Islamabad, Oct 11 (EFE).- World’s youngest Nobel Peace laureate Malala Yousafzai arrived in Pakistan Tuesday to visit areas affected by floods, in which more than 1,700 people have died and 33 million have been affected.
This is her second visit to the country since the Taliban tried to kill her in 2012 with a shot to the head for championing the cause of girls’ education.
“During the visit she is expected to go to Dadu in Sindh and other areas and will have a meeting with Pakistani officials,” the official, who asked not to be named, told EFE.
Malala, 25, arrived in Karachi, the capital of Sindh province, coinciding with a rise in insurgency in the her native Swat valley, and protests over the killing of a student and a bus driver in a supposed militant attack.
Malala Fund, a nonprofit she co-founded with her father, has issued an emergency relief grant to the International Rescue Committee (IRC) to support relief efforts and protect the well-being of girls and young women in the flooded areas in Pakistan.
The unprecedented floods in the country have left more than 1,700 people dead, including 632 children, and affected more than 33 million people, according to latest official data.
On Oct.9, 2012, a 15-year-old Malala was attacked by members of the Tehrik-i-Taliban Pakistan (TTP) who approached her school vehicle and shot her in the head.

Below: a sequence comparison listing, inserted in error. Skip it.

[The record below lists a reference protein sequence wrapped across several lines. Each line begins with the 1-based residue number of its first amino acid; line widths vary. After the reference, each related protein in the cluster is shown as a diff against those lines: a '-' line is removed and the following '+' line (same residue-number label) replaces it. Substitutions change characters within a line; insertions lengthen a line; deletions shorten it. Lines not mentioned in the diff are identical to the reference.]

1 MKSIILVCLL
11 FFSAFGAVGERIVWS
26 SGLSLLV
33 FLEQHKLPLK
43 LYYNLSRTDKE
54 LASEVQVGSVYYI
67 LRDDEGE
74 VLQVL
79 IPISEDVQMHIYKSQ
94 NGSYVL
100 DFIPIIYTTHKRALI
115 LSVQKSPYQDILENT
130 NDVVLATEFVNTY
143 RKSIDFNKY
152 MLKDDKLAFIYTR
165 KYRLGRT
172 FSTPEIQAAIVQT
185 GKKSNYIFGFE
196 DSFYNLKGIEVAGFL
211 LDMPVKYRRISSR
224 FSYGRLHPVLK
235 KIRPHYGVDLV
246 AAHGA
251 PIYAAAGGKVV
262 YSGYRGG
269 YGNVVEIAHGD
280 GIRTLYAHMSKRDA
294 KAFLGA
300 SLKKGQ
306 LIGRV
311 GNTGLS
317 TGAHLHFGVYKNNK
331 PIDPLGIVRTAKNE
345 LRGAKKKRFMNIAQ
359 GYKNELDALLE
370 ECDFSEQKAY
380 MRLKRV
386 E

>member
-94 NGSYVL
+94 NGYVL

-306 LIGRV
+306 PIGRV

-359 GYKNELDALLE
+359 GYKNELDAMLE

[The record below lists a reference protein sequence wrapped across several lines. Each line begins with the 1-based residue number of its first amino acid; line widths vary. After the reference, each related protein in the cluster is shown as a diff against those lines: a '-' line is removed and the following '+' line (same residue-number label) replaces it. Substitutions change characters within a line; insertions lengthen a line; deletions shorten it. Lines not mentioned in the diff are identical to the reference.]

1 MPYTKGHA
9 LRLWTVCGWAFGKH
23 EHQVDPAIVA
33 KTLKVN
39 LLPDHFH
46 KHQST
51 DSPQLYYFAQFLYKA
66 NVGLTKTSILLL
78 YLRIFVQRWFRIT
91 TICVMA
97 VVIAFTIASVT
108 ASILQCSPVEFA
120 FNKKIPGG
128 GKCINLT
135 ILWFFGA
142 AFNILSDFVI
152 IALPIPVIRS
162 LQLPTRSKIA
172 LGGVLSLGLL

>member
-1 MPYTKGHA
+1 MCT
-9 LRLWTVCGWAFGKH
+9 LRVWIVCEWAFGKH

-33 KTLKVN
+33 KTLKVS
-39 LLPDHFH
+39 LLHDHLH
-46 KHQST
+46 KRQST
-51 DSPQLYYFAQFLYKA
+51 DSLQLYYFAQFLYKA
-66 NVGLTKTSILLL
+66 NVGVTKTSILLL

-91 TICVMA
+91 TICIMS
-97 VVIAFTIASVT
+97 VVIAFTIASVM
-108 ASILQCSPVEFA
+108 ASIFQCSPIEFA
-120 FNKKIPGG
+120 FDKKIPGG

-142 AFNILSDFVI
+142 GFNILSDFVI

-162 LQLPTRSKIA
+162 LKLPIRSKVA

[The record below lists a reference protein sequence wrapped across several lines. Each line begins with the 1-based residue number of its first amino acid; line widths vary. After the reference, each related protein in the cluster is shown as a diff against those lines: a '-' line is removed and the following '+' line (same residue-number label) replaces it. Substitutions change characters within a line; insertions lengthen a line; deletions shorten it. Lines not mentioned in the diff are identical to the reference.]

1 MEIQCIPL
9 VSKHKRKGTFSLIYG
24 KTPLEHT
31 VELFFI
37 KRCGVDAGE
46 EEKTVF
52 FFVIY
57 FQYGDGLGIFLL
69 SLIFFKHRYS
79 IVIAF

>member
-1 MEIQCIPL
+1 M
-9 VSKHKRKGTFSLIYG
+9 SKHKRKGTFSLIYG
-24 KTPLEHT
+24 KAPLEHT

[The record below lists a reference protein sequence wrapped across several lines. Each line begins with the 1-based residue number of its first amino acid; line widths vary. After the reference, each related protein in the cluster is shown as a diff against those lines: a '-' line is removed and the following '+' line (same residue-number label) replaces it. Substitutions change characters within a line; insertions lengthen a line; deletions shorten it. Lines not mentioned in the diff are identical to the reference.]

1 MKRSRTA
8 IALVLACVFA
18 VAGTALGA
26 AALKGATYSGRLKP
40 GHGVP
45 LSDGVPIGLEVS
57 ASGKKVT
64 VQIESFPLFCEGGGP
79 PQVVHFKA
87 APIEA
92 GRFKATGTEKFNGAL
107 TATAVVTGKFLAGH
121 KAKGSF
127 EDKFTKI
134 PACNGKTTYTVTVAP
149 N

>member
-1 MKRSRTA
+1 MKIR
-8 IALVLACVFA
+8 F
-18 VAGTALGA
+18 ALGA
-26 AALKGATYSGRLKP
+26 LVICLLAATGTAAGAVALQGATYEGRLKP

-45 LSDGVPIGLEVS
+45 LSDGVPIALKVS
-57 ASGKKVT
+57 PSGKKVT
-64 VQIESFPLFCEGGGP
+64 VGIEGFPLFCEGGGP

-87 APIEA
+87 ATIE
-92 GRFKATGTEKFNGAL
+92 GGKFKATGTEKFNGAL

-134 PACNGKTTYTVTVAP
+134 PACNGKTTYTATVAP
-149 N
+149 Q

The teenager was taken to a hospital in Rawalpindi, near the capital, and then later – still in an unconscious state – to the United Kingdom, where she recovered.
This is Malala’s second trip to Pakistan since the attack, following a visit her hometown in May 2018 in which she underscored the rights and role of women in society.
The visit coincides with a resurgence of the insurgency in Malala’s native Swat Valley, which was a stronghold of the Pakistani Taliban between 2007 and 2009, until the army cracked down on them in a large-scale operation.
On Monday, unknown assailants opened fire on a school van in the Guli Bagh area, killing the bus driver and an 11-year-old student, Mehran Khan an officer from the Swat police control room told EFE.
The incident was the latest in a wave or recent insurgent attacks, which has led to protests in the region.
“Around 15,000 people have gathered at Nishat Chawk in Mingora today to protest against the incident and militancy,” Khan said.
All private schools in the region, including the one where Malala used to study, were closed on Tuesday in protest against the attack. EFE